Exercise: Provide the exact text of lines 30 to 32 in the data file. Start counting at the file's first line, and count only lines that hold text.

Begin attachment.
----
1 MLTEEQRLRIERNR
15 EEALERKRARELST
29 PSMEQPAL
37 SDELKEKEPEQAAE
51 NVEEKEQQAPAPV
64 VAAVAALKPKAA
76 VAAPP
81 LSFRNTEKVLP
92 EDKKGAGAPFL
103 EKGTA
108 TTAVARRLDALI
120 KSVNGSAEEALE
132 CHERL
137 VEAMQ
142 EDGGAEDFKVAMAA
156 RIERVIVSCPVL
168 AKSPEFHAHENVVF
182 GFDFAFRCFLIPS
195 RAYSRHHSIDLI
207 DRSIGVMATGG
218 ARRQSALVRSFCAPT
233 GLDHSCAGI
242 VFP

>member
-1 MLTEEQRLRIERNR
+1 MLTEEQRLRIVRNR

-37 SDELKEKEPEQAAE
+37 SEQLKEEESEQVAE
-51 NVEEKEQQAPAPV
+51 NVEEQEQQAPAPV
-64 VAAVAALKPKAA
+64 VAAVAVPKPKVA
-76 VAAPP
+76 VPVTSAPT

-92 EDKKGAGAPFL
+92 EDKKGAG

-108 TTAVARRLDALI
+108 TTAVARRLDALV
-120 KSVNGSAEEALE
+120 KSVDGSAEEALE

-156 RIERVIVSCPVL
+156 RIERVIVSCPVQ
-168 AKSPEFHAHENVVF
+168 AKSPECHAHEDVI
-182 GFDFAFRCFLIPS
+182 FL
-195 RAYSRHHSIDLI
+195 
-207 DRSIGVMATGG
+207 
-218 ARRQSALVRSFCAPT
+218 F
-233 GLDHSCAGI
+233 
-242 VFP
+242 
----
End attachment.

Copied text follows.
+51 NVEEQEQQAPAPV
-64 VAAVAALKPKAA
+64 VAAVAVPKPKVA